Jews, Muslims and Christians Journey to the Holy Land to Celebrate the 10th Anniversary of the Signing of the "Jerusalem Declaration" for Interfaith Harmony and Cooperation

May 06 2013

From a Press Release Issued by Family Federation for World Peace and Unification in Korea



From May 14-19, 2013 more than 200 spiritual pilgrims and activists from around the world will travel to the Holy Land as an expression of interfaith solidarity and unity among Jews, Christians and Muslims. These pilgrims are gathering in Jerusalem to celebrate the 10th Anniversary of the signing of the "Jerusalem Declaration" for interfaith cooperation and peace.

In February of 2003, the Universal Peace Federation, an interfaith NGO in Special Consultative Status with the Economic and Social Council of the United Nations, launched the Middle East Peace Initiative in order to promote peace in that troubled part of the world through "people to people" diplomacy, sometimes called "Track II" diplomacy, utilizing the power of civil society and, especially, faith-based organizations and actors. The first interfaith pilgrimage, the first of more than 40 during the next ten years, convened in May of 2003 and culminated in a dramatic expression of interfaith harmony, as representatives of faiths that have often been locked in bitter conflict came forward one by one to lend their signature to the "Jerusalem Declaration" which called for unity among the Abrahamic faiths as a foundation for peace in the Holy Land and throughout the Middle East.

The Middle East Peace Initiative, or MEPI, is one of the leading interfaith peacebuilding efforts addressing the enmity, divisions and conflicts that plague the region through a wide range of programs that include "Peace Walks," interfaith tourism, people-to-people dialogue, seminars and conferences. Faith leaders from nearly every religion and more than 120 nations have participated in MEPI programs. In 2010 Martin Luther King III joined the MEPI program and spoke at Hebrew University. In addition to programs in Israel and visits to the holy sites of Christians, Jews and Muslims (including the Western Wall, Al Aqsa Mosque, the Church of the Holy Sepulchre, Gethsemane, the Mount of Olives, Galilee, Nazareth and Bethlehem) the MEPI programs are also carried out in the Palestinian territories in Gaza and the West Bank.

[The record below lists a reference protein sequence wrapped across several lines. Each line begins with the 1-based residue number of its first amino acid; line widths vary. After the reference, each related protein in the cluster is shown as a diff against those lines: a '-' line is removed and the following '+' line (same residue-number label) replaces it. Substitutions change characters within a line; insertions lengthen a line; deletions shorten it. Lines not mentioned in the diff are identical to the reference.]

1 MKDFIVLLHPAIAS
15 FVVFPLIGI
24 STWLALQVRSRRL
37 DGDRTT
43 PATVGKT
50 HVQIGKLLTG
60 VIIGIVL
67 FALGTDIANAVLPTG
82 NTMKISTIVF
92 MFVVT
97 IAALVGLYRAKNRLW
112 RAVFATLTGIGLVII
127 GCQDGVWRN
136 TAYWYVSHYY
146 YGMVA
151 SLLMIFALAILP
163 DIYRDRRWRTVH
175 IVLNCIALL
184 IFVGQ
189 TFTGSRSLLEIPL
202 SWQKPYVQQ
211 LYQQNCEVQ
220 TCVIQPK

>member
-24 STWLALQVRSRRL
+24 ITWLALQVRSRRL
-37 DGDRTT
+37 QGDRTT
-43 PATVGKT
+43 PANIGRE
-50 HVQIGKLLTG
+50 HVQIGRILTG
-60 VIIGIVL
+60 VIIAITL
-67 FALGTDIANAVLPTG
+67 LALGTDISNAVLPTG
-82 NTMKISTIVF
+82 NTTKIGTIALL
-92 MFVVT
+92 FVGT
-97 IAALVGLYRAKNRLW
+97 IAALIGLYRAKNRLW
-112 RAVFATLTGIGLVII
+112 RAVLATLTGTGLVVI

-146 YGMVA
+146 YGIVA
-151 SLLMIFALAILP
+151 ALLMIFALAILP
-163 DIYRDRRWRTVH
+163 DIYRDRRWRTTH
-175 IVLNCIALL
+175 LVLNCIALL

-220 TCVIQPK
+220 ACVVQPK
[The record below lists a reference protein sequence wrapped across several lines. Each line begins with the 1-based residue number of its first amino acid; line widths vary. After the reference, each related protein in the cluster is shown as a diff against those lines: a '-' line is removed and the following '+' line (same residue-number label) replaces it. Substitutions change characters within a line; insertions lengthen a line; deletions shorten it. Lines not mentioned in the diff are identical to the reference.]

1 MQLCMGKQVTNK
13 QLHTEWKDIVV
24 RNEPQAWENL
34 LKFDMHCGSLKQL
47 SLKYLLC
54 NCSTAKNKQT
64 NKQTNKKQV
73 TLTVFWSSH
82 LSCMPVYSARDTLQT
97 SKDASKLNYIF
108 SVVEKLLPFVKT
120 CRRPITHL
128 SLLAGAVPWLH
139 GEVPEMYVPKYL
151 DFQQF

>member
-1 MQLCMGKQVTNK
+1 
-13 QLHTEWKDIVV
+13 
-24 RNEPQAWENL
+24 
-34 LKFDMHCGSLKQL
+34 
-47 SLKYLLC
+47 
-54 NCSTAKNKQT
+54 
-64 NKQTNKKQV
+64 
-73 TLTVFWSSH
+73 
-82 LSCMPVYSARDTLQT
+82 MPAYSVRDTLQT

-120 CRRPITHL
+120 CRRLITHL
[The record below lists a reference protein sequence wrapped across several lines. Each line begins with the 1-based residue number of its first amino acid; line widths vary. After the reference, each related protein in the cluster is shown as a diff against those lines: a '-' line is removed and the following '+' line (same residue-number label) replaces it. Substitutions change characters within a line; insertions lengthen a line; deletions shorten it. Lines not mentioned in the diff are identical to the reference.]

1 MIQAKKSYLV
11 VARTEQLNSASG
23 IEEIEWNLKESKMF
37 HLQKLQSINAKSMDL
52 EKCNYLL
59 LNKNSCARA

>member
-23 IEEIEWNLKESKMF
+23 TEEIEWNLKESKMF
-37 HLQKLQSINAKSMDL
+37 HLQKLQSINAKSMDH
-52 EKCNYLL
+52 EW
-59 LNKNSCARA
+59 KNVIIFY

Perhaps no other place on earth has endured more division, suffering, and conflict. As this MEPI program begins, the backdrop includes ongoing civil war in Syria, nuclearization of Iran, the risk of Iraq becoming a failed state, and a faltering "Arab Spring" in Tunisia and Egypt. While most initiatives for peace are attempted at the governmental and inter-governmental level, there is a desperate need for faith leaders to get involved. Religion is surely one of the contributing factors to the intractable nature of the conflicts in the Middle East, but the real potential and power of religion as a leading instrument of peacebuilding has yet to be fully tapped. The MEPI programs are at the cutting edge of faith-based activism. At this 10th anniversary of one of MEPI's landmark accomplishments, the people of faith who will assemble are determined to continue and even expand their efforts for peace.